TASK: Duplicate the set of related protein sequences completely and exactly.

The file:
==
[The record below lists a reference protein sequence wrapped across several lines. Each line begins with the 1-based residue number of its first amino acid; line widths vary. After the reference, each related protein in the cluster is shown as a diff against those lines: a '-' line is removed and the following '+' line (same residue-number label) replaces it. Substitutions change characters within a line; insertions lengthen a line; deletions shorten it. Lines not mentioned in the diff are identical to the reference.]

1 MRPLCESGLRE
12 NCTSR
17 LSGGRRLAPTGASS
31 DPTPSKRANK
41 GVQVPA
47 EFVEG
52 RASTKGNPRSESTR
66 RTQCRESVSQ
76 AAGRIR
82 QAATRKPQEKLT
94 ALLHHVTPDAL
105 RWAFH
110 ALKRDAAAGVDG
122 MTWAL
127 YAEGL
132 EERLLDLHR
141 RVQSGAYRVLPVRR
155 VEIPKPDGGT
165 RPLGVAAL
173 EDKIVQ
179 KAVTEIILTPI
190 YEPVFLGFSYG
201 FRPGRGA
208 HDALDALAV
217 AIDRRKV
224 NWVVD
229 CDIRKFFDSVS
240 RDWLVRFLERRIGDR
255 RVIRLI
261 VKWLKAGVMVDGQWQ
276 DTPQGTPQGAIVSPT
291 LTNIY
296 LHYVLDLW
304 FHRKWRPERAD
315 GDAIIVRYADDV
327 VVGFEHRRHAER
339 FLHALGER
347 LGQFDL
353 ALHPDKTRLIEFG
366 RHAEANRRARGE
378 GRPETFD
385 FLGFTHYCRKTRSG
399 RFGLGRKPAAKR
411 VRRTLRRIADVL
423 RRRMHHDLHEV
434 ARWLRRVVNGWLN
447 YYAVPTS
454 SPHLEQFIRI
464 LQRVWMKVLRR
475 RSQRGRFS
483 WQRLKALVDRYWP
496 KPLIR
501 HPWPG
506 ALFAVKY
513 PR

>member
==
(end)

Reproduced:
[The record below lists a reference protein sequence wrapped across several lines. Each line begins with the 1-based residue number of its first amino acid; line widths vary. After the reference, each related protein in the cluster is shown as a diff against those lines: a '-' line is removed and the following '+' line (same residue-number label) replaces it. Substitutions change characters within a line; insertions lengthen a line; deletions shorten it. Lines not mentioned in the diff are identical to the reference.]

1 MRPLCESGLRE
12 NCTSR
17 LSGGRRLAPTGASS
31 DPTPSKRANK
41 GVQVPA
47 EFVEG
52 RASTKGNPRSESTR
66 RTQCRESVSQ
76 AAGRIR
82 QAATRKPQEKLT
94 ALLHHVTPDAL
105 RWAFH
110 ALKRDAAAGVDG
122 MTWAL
127 YAEGL
132 EERLLDLHR
141 RVQSGAYRVLPVRR
155 VEIPKPDGGT
165 RPLGVAAL
173 EDKIVQ
179 KAVTEIILTPI
190 YEPVFLGFSYG
201 FRPGRGA
208 HDALDALAV
217 AIDRRKV
224 NWVVD
229 CDIRKFFDSVS
240 RDWLVRFLERRIGDR
255 RVIRLI
261 VKWLKAGVMVDGQWQ
276 DTPQGTPQGAIVSPT
291 LTNIY
296 LHYVLDLW
304 FHRKWRPERAD
315 GDAIIVRYADDV
327 VVGFEHRRHAER
339 FLHALGER
347 LGQFDL
353 ALHPDKTRLIEFG
366 RHAEANRRARGE
378 GRPETFD
385 FLGFTHYCRKTRSG
399 RFGLGRKPAAKR
411 VRRTLRRIADVL
423 RRRMHHDLHEV
434 ARWLRRVVNGWLN
447 YYAVPTS
454 SPHLEQFIRI
464 LQRVWMKVLRR
475 RSQRGRFS
483 WQRLKALVDRYWP
496 KPLIR
501 HPWPG
506 ALFAVKY
513 PR

>member